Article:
Ingredients groups seize market share
hanguyen0409 3-11-2022, 14:56

According to statistics released by the General Statistics Office (GSO) at the end of September, Vietnam’s food sector has a robust growth rate of over 10 per cent annually, delivering more competitive goods, dominating the home market, and expanding exports.

Vietnam’s food production and processing sector accounts for 19.1 per cent of the value of its processing and manufacturing industries. This is the industry that accounts for the largest part of the processing and manufacturing sectors, satisfying both domestic and international food demands.

Alongside this expansion is the section that provides food ingredients to manufacturing companies, including instant noodles, milk, juices, quick meals, candies, and beer. According to the Vietnam Trade Promotion Agency of the Ministry of Industry and Trade, the food ingredient sector has enormous development potential.

According to a forecast published in August by Mordor Intelligence, Vietnam’s food and beverage business could increase by up to 8.65 per cent annually. This is a good prognosis for the growth of the food business between 2021 and 2026, even though it will continue to be impacted by the pandemic and the rising cost of inputs.

A plentiful supply of raw materials, including rice, coffee, pepper, cashews, aquatic goods, and vegetables, is also conducive to the growth of the food processing sector in Vietnam. Vietnam exports about $1 billion worth of tapioca products annually. According to the GSO, exports of tapioca starch in the first nine months of 2022 totalled 1.55 million tonnes worth $769 million, an increase of 21.1 per cent in volume and 29 per cent in value over the same period in 2021.

According to Agrotrade Vietnam of the Ministry of Agriculture and Rural Development, Vietnam may export $4 billion worth of fruits annually, of which about 70 per cent is fresh fruit (dragon fruit, passion fruit, and mango) used as juice ingredients. The density of trees In addition, coffee exports roughly $4 billion per year and cashews around $3.6 billion per year.

The potential to use local raw materials for processing is readily accessible, and it will be easier for firms to invest in growing regions themselves, assuring the proper criteria for output volume and quality.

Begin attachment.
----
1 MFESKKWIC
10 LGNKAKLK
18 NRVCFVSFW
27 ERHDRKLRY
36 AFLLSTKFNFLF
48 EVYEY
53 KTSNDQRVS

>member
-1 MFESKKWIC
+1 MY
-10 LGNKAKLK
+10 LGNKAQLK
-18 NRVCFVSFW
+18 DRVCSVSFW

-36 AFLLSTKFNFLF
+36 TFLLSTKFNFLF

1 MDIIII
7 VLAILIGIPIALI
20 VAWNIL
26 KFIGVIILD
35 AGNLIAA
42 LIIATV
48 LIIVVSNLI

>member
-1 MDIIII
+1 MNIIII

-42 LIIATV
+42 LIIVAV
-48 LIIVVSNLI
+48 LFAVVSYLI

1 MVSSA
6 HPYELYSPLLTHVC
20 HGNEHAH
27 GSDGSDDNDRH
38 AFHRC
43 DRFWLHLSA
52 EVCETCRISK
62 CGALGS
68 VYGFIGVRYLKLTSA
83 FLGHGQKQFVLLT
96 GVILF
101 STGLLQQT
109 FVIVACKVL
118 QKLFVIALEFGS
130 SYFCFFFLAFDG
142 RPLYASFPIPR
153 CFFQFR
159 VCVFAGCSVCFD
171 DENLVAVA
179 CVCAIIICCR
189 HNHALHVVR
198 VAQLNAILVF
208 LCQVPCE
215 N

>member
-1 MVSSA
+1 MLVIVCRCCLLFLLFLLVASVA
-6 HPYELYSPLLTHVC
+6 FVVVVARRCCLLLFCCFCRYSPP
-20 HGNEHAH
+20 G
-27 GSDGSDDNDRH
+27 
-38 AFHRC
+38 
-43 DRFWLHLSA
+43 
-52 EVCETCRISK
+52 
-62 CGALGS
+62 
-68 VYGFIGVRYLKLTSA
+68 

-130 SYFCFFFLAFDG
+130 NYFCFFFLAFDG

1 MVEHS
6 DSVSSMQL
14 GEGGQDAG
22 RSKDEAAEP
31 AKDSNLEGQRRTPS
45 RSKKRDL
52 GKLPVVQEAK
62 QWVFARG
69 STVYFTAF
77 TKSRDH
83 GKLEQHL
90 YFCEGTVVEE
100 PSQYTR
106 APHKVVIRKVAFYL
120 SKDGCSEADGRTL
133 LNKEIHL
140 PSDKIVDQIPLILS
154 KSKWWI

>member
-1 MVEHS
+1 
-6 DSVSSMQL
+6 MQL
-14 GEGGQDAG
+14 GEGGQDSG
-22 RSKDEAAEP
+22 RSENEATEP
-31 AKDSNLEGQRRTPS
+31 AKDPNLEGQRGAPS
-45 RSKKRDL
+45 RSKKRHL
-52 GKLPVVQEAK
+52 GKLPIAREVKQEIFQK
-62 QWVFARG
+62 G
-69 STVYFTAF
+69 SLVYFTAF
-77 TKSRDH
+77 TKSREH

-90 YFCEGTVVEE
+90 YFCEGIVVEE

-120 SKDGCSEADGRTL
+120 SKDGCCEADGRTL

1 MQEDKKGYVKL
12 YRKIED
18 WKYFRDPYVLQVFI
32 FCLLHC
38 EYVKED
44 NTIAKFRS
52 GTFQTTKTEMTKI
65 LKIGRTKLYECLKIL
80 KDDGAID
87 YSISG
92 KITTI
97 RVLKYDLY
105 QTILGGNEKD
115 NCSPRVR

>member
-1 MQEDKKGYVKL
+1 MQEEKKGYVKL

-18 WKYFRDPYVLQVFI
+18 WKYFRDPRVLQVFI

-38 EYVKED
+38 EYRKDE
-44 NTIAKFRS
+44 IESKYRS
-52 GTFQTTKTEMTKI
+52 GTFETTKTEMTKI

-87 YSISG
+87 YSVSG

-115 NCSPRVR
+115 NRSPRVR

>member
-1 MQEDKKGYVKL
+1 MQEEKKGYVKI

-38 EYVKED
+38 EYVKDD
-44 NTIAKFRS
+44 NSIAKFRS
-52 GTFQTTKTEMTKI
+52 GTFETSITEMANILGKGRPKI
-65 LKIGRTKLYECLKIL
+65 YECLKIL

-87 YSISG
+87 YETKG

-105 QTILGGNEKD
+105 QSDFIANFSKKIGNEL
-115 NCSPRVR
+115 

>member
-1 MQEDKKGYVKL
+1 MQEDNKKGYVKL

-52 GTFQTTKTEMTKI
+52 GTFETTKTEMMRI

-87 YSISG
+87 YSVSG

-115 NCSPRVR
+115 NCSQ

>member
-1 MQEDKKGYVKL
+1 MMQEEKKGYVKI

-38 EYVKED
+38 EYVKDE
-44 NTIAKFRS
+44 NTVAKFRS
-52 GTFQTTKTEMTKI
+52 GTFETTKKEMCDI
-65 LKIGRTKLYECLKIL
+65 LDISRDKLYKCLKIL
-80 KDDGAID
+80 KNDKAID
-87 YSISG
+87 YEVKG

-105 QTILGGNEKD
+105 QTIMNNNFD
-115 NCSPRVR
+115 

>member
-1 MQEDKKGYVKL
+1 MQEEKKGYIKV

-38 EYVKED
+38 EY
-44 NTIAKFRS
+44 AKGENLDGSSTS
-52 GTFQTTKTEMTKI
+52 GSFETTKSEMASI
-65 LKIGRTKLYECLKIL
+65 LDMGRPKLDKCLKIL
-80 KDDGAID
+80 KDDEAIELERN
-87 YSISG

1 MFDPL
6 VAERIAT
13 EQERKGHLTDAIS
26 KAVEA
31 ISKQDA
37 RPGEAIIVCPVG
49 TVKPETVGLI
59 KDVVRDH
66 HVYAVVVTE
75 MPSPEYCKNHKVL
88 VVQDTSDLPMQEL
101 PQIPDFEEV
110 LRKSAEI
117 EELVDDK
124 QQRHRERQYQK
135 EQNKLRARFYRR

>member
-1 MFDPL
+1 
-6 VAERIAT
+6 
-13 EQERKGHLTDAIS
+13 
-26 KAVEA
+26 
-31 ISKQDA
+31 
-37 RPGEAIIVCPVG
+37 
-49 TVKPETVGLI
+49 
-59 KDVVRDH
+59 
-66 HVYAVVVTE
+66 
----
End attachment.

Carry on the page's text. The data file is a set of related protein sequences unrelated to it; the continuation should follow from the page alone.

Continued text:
There are two primary raw material providers in the Vietnamese market – those that directly construct raw material regions for manufacturing and delivery to processing facilities, and those that import from outside for distribution in Vietnam.

By the end of 2021, the nation boasted more than 8,500 industrial-scale agricultural product processing firms with an annual capacity of around 120 million tonnes of raw materials.

Domestic and foreign businesses have poured capital into food processing plants, utilising the space to rapidly increase sales and profits, such as Asia Ingredients Group (AIG), Asia Saigon Food Ingredients (AFI), and Asia Hoa Son Corporation.

AIG is the company with the highest share of the domestic food ingredient industry, and has constructed two big raw material sites in Vietnam (see interview). Founded as a trading firm with 100 per cent Vietnamese capital, it grown its production and spent extensively on research and development to become the dominant company in Vietnam’s raw materials industry.

Elsewhere, AFI is an expert manufacturer of non-dairy creamer powder, fat-filled milk, cereal flakes, stabiliser, and powders. The AFI plant is situated in My Phuoc 3 Industrial Park of Binh Duong province, and is outfitted with a contemporary equipment system based on the spray drying technology of Denmark and Germany, and employs a team of highly skilled specialists.

According to the Ministry of Industry and Trade, the consumption of processed foods and drinks has climbed by 9.68 per cent annually on average over the last five years. From the standpoint of foreign-invested businesses, Vietnam’s food processing sector is appealing due to its abundance of agricultural and food production raw resources.

However, the agriculture business, with an export capability of $50-55 billion per year, continues mostly to export low-added-value raw commodities.

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